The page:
"Driving in the Mountains" Top 5 Page for this destination Morocco Off The Beaten Path Tip by JamalMorelli

Morocco Off The Beaten Path: 232 reviews and 403 photos

  When the sidewalk ends - photo Jamal Morelli
by JamalMorelli
 
  • When the sidewalk ends - photo Jamal Morelli - Morocco
      When the sidewalk ends - photo Jamal Morelli
    by JamalMorelli
  • Mr Jamal drives the drive - Imlil - Morocco
      Mr Jamal drives the drive - Imlil
    by JamalMorelli
  • no barriers - photo Jamal Morelli - Morocco
      no barriers - photo Jamal Morelli
    by JamalMorelli
  • no barriers2 - photo Jamal Morelli - Morocco
      no barriers2 - photo Jamal Morelli
    by JamalMorelli
  • Then there is foot traffic- photo Jamal Morelli - Morocco
      Then there is foot traffic- photo Jamal Morelli
    by JamalMorelli
 

It is so, so beautiful - but the drivers (and periodically the roads) up there can be both terrifying and lethal. The drive itself scares some of my friends, even though I would put it up there with the world's wonders. I have a friend who justs pops some weird dramamine/valium combo to calm the car sickness he experiences. (He does that so he can enjoy the spectacular views.)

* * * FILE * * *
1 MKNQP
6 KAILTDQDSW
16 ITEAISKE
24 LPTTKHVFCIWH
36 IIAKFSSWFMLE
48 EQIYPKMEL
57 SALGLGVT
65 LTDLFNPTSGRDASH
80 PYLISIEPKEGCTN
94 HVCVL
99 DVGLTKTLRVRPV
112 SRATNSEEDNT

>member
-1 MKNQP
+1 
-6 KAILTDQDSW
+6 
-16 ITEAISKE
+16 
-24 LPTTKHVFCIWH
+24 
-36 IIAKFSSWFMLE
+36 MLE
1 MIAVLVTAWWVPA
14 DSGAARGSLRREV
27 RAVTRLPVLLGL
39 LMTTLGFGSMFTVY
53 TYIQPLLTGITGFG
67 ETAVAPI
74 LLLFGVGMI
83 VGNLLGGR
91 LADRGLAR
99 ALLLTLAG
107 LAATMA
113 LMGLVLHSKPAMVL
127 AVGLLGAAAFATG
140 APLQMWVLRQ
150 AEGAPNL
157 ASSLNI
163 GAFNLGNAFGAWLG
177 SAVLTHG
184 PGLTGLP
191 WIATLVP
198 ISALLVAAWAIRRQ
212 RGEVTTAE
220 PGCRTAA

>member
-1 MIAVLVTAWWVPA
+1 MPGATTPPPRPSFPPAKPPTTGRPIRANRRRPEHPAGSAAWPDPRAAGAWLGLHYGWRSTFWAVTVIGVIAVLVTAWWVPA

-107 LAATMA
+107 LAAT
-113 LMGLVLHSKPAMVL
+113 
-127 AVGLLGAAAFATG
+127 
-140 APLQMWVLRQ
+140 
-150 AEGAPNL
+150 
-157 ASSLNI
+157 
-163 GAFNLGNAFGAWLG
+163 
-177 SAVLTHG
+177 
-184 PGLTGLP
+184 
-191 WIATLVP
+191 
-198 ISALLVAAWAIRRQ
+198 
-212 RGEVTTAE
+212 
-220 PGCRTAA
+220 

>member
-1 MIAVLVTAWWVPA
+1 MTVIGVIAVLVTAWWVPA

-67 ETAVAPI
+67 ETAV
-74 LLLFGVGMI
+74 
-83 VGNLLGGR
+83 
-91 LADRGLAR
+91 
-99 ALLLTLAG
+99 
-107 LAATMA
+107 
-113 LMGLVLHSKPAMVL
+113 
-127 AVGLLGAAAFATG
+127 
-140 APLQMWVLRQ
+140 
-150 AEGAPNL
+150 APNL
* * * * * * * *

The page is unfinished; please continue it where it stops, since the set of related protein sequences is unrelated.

If it is your first time there: Do not drive at night. Period.

Summary: I would not miss it for anything. VTer Angiebabe is this particular activity's biggest proponent. Ask her about and watch the poetry flow.

Drive super safe, beware of dumb*sses disguised as grand taxis, pick up something for the carsickness at a pharmacy (if it's really a big problem for you) and dive in.

UPDATE: Night after every other night, there are overturned buses on Moroccan TV - be supercareful up there; don't drive like me.

See also under Dangers and Warnings 'The Roads which So Truly Suck'

Secondary routes in rural areas are often narrow and poorly paved. Roads through the Rif and Atlas mountains are steep, narrow, windy, and dangerous. Maximum caution should be exercised when driving in the mountains. Pedestrians, scooters, and animal-drawn conveyances are common on all roadways, including the freeways, and driving at night should be avoided, if possible. During the rainy season (November - March) flash flooding is frequent and sometimes severe, washing away roads and vehicles in rural areas. Often Moroccan police officers pull over drivers for inspection within the city and on highways. In the event of a traffic accident, including accidents involving injuries, the parties are required to remain at the scene and not move their vehicles until the police have arrived and documented all necessary information. The police emergency services telephone number is 190.

Source for Road safety in Morocco

Website: http://travel.state.gov/travel/cis_pa_tw/cis/cis_975.html

Review Helpfulness: 2.5 out of 5 stars

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  • Updated Dec 1, 2006
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